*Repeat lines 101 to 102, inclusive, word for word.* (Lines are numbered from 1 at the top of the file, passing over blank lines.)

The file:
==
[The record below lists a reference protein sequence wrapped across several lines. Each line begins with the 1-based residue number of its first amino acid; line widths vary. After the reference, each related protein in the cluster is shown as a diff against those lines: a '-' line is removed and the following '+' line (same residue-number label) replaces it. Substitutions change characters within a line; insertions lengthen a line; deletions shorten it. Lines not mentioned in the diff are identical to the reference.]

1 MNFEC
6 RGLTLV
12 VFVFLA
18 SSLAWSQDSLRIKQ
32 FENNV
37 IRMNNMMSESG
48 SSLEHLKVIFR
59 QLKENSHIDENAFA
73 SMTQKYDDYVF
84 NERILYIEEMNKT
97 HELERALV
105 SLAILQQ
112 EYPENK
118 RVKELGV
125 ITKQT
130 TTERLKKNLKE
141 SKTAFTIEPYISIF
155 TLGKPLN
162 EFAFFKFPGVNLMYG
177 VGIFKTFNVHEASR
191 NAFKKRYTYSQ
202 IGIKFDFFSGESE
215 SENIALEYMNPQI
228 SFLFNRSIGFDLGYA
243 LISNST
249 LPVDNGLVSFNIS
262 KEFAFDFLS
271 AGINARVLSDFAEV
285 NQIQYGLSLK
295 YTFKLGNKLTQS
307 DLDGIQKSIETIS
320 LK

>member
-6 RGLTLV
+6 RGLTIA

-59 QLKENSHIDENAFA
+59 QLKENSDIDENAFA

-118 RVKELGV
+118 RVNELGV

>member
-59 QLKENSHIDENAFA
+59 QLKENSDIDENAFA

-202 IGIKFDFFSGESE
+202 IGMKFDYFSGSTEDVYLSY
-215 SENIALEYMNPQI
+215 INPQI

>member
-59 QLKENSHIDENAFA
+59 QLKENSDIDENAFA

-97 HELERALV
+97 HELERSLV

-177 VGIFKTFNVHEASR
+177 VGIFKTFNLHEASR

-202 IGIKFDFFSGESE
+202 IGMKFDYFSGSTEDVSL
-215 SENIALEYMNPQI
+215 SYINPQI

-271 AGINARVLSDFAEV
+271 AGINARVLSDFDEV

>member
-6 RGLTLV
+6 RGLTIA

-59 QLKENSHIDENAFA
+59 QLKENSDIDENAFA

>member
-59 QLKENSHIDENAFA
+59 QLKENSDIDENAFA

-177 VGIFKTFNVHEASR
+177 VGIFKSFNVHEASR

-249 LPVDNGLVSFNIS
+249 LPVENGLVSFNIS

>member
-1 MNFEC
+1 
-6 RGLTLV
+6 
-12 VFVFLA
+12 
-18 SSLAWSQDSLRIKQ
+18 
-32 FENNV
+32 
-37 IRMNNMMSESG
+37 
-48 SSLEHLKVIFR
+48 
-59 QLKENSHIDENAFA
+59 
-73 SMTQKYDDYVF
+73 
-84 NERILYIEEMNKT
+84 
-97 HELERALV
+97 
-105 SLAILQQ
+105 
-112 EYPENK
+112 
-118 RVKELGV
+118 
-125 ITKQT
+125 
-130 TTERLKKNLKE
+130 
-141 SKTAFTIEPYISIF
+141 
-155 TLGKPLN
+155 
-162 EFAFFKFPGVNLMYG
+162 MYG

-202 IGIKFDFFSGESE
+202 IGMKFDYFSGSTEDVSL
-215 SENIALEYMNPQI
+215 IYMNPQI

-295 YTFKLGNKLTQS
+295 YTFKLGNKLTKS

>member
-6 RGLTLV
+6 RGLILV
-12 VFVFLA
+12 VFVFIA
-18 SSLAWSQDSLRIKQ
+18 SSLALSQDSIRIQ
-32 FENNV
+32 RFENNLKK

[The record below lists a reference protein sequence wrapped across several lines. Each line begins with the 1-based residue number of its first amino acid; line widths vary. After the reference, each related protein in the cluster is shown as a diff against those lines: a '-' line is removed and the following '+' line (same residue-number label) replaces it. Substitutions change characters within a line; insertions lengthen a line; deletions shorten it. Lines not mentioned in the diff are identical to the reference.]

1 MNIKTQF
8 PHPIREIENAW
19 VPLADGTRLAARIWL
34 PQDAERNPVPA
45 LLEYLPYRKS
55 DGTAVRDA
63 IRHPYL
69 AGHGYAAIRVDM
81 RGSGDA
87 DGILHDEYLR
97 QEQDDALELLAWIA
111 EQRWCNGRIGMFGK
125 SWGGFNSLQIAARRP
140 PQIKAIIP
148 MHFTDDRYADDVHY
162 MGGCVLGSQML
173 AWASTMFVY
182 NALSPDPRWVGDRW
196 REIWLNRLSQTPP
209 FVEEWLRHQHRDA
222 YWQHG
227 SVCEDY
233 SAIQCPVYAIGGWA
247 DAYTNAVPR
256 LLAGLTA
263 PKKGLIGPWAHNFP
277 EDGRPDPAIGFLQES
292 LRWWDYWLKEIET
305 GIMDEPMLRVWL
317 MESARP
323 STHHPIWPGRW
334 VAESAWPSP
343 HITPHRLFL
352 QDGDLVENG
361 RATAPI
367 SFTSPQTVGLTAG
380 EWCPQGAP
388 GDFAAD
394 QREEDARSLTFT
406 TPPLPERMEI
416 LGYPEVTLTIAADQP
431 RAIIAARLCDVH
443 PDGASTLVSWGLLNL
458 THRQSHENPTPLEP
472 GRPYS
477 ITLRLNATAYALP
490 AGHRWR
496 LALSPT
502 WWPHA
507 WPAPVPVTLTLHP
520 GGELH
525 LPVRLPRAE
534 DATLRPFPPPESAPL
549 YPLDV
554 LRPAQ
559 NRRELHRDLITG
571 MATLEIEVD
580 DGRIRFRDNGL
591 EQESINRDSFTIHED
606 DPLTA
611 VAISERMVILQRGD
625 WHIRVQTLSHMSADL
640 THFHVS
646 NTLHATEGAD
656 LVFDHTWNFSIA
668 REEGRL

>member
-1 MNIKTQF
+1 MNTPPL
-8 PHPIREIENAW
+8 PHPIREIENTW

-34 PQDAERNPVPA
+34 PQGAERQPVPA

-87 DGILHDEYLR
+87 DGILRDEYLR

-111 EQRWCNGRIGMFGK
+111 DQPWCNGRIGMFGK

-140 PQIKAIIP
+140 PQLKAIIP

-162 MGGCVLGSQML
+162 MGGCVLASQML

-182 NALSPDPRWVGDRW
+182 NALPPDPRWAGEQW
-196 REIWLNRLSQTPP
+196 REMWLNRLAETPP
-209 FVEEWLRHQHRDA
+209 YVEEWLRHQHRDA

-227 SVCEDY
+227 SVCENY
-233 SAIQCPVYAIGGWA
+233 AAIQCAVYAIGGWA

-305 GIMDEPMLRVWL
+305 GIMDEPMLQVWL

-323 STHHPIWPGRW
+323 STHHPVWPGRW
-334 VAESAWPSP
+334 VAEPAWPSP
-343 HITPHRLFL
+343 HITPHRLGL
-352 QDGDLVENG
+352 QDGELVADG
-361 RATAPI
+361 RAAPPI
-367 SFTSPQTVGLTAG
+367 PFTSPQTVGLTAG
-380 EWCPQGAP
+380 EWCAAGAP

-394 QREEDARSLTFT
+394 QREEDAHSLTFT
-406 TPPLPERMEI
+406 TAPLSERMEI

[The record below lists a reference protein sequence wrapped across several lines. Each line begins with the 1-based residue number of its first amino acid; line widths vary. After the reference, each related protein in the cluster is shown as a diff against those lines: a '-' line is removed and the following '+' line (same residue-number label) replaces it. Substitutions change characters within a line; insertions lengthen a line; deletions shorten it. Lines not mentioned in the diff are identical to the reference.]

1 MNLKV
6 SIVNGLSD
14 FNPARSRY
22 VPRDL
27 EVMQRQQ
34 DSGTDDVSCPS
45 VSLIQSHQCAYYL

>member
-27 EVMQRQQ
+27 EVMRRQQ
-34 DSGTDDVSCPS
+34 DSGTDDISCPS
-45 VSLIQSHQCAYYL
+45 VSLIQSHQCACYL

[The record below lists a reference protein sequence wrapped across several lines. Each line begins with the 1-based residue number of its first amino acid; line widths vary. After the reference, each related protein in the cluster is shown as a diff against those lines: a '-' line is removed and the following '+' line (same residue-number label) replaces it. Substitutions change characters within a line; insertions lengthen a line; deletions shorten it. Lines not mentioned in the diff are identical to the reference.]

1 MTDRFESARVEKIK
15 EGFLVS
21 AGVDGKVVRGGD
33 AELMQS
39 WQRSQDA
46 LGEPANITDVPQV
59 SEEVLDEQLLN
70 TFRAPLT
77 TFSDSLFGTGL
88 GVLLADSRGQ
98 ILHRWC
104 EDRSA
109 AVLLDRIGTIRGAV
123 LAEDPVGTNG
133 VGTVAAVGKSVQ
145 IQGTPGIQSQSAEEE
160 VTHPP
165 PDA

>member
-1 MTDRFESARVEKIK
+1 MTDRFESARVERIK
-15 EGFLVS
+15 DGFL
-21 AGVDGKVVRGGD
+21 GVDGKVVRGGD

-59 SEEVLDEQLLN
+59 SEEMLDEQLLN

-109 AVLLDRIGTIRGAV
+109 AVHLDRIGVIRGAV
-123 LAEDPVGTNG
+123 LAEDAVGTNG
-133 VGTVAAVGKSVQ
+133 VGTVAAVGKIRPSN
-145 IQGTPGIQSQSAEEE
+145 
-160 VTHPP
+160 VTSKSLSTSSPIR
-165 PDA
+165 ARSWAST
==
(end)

+118 
-125 ITKQT